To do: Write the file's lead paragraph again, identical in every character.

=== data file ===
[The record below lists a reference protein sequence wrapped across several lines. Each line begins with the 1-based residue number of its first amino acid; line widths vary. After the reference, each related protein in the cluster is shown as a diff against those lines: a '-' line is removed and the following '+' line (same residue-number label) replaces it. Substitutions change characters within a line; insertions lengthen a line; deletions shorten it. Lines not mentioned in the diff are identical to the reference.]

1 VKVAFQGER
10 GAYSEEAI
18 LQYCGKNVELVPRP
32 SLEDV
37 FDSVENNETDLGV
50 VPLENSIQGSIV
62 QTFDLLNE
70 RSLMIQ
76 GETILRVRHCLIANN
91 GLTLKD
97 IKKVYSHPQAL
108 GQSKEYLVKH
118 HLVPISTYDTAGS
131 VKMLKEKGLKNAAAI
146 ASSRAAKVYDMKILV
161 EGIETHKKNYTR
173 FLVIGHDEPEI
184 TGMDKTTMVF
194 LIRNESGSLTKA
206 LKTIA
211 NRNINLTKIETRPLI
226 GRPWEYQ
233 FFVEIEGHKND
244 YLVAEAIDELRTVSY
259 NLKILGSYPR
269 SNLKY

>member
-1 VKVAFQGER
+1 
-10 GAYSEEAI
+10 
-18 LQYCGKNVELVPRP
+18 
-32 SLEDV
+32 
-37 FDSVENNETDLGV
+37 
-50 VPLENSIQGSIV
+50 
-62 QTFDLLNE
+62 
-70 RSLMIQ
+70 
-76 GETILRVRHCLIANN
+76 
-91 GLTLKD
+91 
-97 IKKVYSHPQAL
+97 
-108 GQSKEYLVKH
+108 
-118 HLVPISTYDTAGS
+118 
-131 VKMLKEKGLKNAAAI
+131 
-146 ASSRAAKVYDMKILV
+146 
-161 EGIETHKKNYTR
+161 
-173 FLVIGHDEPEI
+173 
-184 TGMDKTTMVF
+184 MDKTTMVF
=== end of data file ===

[The record below lists a reference protein sequence wrapped across several lines. Each line begins with the 1-based residue number of its first amino acid; line widths vary. After the reference, each related protein in the cluster is shown as a diff against those lines: a '-' line is removed and the following '+' line (same residue-number label) replaces it. Substitutions change characters within a line; insertions lengthen a line; deletions shorten it. Lines not mentioned in the diff are identical to the reference.]